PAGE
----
IRR News examines the recent killing of Mark Duggan by armed Met police officers in the context of similar deaths.
Stereotyping the victim
On examining deaths that have occurred over the years involving members of the African-Caribbean community in particular, it becomes clear that, in the immediate aftermath of death, information is placed in the public domain, citing unnamed police sources, which casts doubt on the character of the deceased, tending to frame him as a violent and dangerous black criminal. This information is released long before any investigation, post-mortem or inquest has been carried out. The victim is said to be a habitual drug user, a drug dealer, someone with a violent past etc, all of which not only pre-judges the victim but also provides vindication for police action such as a stop, a search or use of force or particular restraint techniques. In this way, the media and the police create a particular framework for dealing with incidents involving the police and the African-Caribbean community, one in which extreme force against black criminality is seen as a necessary evil.
By the end of the week following Mark Duggan's death, the campaign about him was in full swing. We were told by unnamed police sources that the police officer involved had 'an honest-held belief that he was in imminent danger of him and his colleagues being shot'. Mark Duggan had already been labelled a 'gangster' or 'suspected gangster' and the Daily Telegraph and the Sun, amongst others, had published stories that he was linked to 'Manchester gangsters'. The Daily Mail went even further claiming that 'Duggan was a "crack dealer" linked to a string of feared gangs'. We were served up the threat of guns, gangsters and drugs, the perfect combination for the Met police to absolve themselves of culpabilty for the death.
What can Mark Duggan's family expect?
In reality very little is known about the circumstances surrounding Mark Duggan's death. And in all likelihood very little will be made public until the various official procedures following the death have been completed.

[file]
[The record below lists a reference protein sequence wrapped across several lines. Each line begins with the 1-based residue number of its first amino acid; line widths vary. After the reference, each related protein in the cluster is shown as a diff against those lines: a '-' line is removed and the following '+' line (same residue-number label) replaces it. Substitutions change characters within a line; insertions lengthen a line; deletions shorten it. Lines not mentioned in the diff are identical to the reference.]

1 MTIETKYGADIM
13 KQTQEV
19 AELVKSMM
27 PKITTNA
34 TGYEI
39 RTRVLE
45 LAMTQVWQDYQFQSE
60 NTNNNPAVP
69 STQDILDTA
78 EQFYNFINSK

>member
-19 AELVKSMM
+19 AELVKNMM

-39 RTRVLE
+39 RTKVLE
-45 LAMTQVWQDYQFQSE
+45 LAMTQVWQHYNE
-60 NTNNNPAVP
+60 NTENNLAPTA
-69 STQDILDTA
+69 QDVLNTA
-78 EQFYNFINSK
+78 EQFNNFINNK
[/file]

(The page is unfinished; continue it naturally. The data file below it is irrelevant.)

There will be an investigation by the Independent Police Complaints Commission (IPCC), which may submit its findings to the Crown Prosecution Service (CPS). The CPS will then decide if the police officers involved should face prosecution. This is highly unlikely, as there has only been one successful prosecution of police officers for their involvement in the death of a black person - and that was in 1971. And then, depending on their findings, the IPCC could also recommend that the officers involved should be disciplined but again this is very unlikely and would not amount to much. And then many years down the line an inquest will probably be held. I say probably here, as Mark Duggan's family might well have to take legal action to ensure one is held. Six years after his death, the family of Azelle Rodney, who was also shot dead by the Met police, is still waiting for a full inquest into his death. (See below for further details on the death of Azelle Rodney.) Instead, the family have had to settle for an inquiry conducted by a judge, because the police's surveillance evidence had to be kept secret!
Unfortunately, the reality for the families of those who die in custody is bleak. They have to fight long and hard for any semblance of justice. The sustained campaigns fought by the families of Christopher Alder, Joy Gardner, Mikey Powell, Habib Ullah, Sean Rigg and Brian Douglas (to name but a few) is a testament to the tenacity which is needed.
By Harmit Athwal
FULL ARTICLE CAN BE READ HERE: http://www.irr.org.uk/2011/august/ha000019.html
|Kingsley Burrell and Demetre Fraser|